Collier, was placed as a memorial of him in Holborn town hall.
[Foster's Men at the Bar; Burke's Peerage, 1900; Cambr. Univ. Cal. 1866, 1871; Burnand's ‘The A. D. C.,’ being personal reminiscences of the University Amateur Dramatic Club, Cambridge, 1880; Lincoln's Inn Records; Law List, 1867, 1885; Ann. Reg. 1889 ii. 47, 50, 63, 1892 ii. 9; Solicitor's Journ. 24 Nov. 1877, 4 May 1878; Hansard's Parl. Deb. 3rd ser. cccii. and cccviii., 4th ser. viii. List of Commons; Haydn's Book of Dignities, ed. Ockerby; Times, 10 March 1900; Law Times, 17 March 1900; Law Journal, 10 March 1900.]
HALL, WILLIAM EDWARD (1835–1894), writer on international law, born at Leatherhead on 22 Aug. 1835, was the only child of William Hall, a descendant of a junior branch of the Halls of Dunglass, and of Charlotte, daughter of William Cotton. The father having been at one time physician to the king of Hanover, and subsequently to the British legation at Naples, much of Hall's childhood was spent upon the continent, whence perhaps his taste in after life for art and for modern languages. He matriculated from University College, Oxford, on 1 Dec. 1852, and graduated B. A. in 1856, taking a first class in the then recently instituted school of law and modern history. In 1859 he graduated MA. and gained the chancellor's prize for an English essay, 'The effect produced by the precious metals of America upon the greatness and prosperity of Spain.' He was called to the bar at Lincoln's Inn in 1861, but in law as a profession he took no great interest, nor had he the patience to await its tardy favours. His energies were thrown rather into foreign travel, sport, and the study of history, art, languages, botany, and strategy. He was an enthusiastic climber and member of the Alpine Club, making several first ascents, notably that of the Lyskamm, and contributing both with pen and pencil to the 'Alpine Journal.' In 1864 he was under fire during the defence of Sonderborg by the Danes, as he was also, twenty years later, during some of the operations in the neighbourhood of Suakim. In his early days at the bar he visited South America to collect evidence on behalf of the Tichborne claimant, and in later years travelled in Lapland, Norway, Egypt, Bulgaria, India, Burmah, and Japan. From these expeditions, undertaken not merely for pleasure or sport, but also with a view to acquiring information on social, political, and especially on military questions, Hall never failed to bring home numbers of water-colour sketches of a very high order of merit, as well as additions to what became a valuable collection of Greek vases, Arab weapons, Etruscan urns, Japanese sculptures, and other typical illustrations of the archaeology of art. These he was able to arrange to advantage in the fine old Elizabethan mansion which he occupied in the seventies at Llanfihangel, Monmouthshire, and at another fine old house, Coker Court, Somersetshire, whither he removed in the eighties. Though thus versatile in tastes, Hall was a strenuous and methodical writer. In an early pamphlet he anticipated much that has since been said about the defects of the British army, and advocated a scheme of compulsory military service. He had at one time amassed materials and had formed plans for ambitious treatises upon such topics as the history of civilisation and the history of the British colonies; but was at length led, almost by accident, to concentrate his efforts upon that department of thought upon which he was destined to become an acknowledged master. A thin octavo, published in 1874, upon 'The Rights and Duties of Neutrals' was followed up in 1880 by Hall's magnum opus, 'International Law,' the publication of which marks an epoch in the literature of the subject. No work so well proportioned, so tersely expressed, so replete with common-sense, so complete, had ever appeared in this country. It has won its way even among continental jurists, to whom as a rule Hall's adherence to what they call l'école historico-pratique is distasteful. It reached a fourth edition in 1895. He was elected in 1875 associe, and in 1882 membre, of the 'Institut de Droit International.' Nor were his merits overlooked by his own government. He had made inquiries, and drawn up reports, in 1871–7, for the education office and for the board of trade; he delivered several courses of lectures at the Royal Naval College at Greenwich, and he was selected to be one of the British arbitrators under the convention of 1891, unfortunately not yet ratified, for the settlement of the conflicting claims of Great Britain and France with reference to the Newfoundland fisheries. This occurred only a year or two before his death, which took place quite suddenly at Coker Court on 30 Nov. 1894. Hall married, first in 1886, Imogen Emily, daughter of Sir William Robert Grove [q. v. Suppl.] (she died in 1886); and secondly, in 1891, Alice Constance, youngest daughter of Colonel Arthur Charles Hill of Court of Hill, Shropshire, but had no children. Hall's premature death deprived his friends of a charming companion, and legal science of one of its ablest exponents.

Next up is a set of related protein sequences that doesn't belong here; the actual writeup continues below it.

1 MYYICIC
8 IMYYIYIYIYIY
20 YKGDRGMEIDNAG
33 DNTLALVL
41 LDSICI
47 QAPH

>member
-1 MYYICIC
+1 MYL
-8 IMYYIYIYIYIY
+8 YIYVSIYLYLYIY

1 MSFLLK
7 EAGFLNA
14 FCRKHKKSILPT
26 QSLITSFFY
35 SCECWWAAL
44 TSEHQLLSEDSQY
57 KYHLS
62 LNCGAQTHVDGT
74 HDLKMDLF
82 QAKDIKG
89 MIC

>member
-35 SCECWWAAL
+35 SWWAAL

Besides the works already mentioned he